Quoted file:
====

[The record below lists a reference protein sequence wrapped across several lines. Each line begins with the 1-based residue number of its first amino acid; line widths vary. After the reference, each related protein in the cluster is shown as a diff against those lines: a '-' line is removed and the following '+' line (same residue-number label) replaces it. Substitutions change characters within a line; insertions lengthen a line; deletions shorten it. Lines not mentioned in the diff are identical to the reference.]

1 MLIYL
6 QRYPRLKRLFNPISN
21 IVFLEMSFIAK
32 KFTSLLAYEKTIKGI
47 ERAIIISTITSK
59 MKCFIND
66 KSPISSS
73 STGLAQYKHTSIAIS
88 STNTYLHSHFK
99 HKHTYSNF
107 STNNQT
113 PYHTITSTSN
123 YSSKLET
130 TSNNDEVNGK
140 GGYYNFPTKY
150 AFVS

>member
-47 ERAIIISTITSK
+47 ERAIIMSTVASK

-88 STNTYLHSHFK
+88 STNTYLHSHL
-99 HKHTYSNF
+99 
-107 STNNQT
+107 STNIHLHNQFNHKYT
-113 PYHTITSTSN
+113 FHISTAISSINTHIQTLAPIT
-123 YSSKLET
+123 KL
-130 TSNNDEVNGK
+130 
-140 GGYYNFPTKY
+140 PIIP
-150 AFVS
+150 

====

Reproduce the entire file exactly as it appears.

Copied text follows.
[The record below lists a reference protein sequence wrapped across several lines. Each line begins with the 1-based residue number of its first amino acid; line widths vary. After the reference, each related protein in the cluster is shown as a diff against those lines: a '-' line is removed and the following '+' line (same residue-number label) replaces it. Substitutions change characters within a line; insertions lengthen a line; deletions shorten it. Lines not mentioned in the diff are identical to the reference.]

1 MLIYL
6 QRYPRLKRLFNPISN
21 IVFLEMSFIAK
32 KFTSLLAYEKTIKGI
47 ERAIIISTITSK
59 MKCFIND
66 KSPISSS
73 STGLAQYKHTSIAIS
88 STNTYLHSHFK
99 HKHTYSNF
107 STNNQT
113 PYHTITSTSN
123 YSSKLET
130 TSNNDEVNGK
140 GGYYNFPTKY
150 AFVS

>member
-47 ERAIIISTITSK
+47 ERAIIMSTVASK

-88 STNTYLHSHFK
+88 STNTYLHSHL
-99 HKHTYSNF
+99 
-107 STNNQT
+107 STNIHLHNQFNHKYT
-113 PYHTITSTSN
+113 FHISTAISSINTHIQTLAPIT
-123 YSSKLET
+123 KL
-130 TSNNDEVNGK
+130 
-140 GGYYNFPTKY
+140 PIIP
-150 AFVS
+150 